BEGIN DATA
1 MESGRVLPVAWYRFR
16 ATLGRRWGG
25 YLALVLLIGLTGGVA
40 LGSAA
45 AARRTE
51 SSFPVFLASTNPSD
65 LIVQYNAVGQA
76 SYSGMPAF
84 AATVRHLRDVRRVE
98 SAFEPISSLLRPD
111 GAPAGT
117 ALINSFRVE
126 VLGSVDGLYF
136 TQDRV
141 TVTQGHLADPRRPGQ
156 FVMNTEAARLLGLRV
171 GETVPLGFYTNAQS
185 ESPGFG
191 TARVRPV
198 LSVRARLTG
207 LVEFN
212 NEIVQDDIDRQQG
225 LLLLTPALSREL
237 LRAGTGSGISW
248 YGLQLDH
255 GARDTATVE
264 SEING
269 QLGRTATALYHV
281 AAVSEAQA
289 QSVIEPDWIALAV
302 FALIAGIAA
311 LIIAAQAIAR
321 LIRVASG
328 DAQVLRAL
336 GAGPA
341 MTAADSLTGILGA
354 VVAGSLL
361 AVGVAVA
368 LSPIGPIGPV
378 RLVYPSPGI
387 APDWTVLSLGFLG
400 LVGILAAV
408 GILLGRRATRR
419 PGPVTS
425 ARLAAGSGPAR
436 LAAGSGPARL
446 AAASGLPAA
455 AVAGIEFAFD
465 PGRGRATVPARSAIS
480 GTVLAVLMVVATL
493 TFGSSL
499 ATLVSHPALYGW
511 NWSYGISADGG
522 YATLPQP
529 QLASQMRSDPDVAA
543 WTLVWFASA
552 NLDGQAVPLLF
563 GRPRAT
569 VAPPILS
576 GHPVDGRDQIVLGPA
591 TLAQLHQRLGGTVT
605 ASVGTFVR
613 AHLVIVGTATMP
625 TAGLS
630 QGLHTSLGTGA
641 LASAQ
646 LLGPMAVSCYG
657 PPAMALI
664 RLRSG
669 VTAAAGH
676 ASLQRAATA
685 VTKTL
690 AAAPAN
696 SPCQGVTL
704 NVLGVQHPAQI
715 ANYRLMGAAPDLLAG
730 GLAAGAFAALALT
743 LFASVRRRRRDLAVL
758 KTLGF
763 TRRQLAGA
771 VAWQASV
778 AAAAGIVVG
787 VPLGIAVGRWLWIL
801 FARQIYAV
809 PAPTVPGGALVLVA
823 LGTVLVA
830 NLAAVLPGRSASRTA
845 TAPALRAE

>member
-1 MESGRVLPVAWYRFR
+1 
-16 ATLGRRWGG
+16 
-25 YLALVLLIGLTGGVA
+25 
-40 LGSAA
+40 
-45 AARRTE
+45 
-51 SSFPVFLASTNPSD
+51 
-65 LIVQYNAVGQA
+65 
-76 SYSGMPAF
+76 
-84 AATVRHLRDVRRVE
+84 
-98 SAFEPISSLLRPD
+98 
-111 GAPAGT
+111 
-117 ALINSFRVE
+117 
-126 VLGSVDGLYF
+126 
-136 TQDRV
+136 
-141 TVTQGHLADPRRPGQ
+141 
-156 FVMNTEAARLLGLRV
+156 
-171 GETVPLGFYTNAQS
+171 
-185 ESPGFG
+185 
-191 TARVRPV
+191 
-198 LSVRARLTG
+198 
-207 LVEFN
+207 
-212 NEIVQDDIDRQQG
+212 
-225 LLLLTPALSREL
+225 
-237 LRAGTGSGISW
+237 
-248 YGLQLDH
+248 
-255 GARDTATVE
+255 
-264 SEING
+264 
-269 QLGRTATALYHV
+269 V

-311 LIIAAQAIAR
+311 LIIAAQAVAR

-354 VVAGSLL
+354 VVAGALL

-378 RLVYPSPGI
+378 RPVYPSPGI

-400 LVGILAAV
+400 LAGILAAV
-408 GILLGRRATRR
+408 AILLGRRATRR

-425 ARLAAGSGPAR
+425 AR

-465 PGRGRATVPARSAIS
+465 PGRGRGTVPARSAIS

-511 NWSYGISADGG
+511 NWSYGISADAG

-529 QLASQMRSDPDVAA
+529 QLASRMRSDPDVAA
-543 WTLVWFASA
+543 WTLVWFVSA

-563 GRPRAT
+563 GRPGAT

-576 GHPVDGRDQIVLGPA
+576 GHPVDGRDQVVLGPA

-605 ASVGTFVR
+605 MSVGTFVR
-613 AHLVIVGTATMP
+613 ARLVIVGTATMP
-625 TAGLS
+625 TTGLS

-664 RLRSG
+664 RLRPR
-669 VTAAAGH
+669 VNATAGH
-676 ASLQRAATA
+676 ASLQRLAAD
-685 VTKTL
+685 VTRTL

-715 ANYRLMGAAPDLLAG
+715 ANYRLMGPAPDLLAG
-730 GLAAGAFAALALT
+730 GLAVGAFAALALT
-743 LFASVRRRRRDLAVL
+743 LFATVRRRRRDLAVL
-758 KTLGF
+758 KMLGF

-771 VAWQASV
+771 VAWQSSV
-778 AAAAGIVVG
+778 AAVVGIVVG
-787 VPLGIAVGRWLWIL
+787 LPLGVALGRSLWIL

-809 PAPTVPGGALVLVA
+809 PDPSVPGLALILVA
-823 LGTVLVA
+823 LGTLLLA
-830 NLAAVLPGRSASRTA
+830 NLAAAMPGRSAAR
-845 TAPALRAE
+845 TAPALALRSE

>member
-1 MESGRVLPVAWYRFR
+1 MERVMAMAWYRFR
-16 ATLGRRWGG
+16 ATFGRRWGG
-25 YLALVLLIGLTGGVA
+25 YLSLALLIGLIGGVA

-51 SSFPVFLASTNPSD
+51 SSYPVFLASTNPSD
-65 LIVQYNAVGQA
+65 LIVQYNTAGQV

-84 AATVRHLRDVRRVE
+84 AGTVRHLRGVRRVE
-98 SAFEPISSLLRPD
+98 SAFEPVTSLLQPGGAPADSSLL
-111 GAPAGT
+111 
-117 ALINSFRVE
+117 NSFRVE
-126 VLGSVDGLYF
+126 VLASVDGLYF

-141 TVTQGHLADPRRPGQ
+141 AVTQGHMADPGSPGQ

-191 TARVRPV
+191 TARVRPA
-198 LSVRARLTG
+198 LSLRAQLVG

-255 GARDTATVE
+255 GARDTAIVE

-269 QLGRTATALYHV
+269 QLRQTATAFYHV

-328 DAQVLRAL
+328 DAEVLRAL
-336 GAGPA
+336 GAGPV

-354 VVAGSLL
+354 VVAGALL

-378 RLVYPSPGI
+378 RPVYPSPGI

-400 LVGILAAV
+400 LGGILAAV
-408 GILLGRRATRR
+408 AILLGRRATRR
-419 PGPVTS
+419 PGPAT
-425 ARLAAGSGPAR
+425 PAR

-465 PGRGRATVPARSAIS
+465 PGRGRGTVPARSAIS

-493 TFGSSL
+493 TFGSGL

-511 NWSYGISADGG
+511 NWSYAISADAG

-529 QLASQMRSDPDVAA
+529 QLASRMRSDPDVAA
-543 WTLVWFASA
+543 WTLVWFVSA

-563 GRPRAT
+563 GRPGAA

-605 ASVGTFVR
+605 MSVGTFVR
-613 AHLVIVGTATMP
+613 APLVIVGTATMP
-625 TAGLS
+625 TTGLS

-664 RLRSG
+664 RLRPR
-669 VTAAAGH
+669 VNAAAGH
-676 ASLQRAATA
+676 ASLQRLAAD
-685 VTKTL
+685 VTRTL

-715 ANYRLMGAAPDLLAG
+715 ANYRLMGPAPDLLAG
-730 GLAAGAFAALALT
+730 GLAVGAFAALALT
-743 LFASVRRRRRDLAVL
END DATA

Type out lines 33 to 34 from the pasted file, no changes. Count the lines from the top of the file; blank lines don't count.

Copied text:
321 LIRVASG
328 DAQVLRAL